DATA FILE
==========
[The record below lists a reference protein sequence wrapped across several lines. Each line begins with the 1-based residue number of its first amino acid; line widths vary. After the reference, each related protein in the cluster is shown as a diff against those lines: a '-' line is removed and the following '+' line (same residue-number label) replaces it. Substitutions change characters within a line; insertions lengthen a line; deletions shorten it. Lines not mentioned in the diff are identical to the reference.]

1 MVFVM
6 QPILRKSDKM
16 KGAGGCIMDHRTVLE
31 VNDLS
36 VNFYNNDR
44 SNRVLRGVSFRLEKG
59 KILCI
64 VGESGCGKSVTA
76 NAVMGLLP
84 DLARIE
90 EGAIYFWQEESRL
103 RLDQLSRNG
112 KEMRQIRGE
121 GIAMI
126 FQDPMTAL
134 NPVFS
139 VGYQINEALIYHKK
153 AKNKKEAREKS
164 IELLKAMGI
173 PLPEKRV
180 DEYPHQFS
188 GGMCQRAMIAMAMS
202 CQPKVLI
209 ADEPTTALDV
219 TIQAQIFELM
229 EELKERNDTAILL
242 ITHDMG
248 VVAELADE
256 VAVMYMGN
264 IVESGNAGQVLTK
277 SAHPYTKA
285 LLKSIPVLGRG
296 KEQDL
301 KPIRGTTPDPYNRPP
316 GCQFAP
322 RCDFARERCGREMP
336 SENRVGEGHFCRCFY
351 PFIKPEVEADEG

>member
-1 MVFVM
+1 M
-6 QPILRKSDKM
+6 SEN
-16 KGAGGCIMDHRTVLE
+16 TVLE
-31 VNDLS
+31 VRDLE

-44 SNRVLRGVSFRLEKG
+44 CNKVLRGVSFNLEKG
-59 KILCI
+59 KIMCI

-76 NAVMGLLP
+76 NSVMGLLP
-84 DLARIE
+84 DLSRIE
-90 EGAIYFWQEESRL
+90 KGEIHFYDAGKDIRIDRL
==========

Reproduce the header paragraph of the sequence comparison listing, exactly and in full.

[The record below lists a reference protein sequence wrapped across several lines. Each line begins with the 1-based residue number of its first amino acid; line widths vary. After the reference, each related protein in the cluster is shown as a diff against those lines: a '-' line is removed and the following '+' line (same residue-number label) replaces it. Substitutions change characters within a line; insertions lengthen a line; deletions shorten it. Lines not mentioned in the diff are identical to the reference.]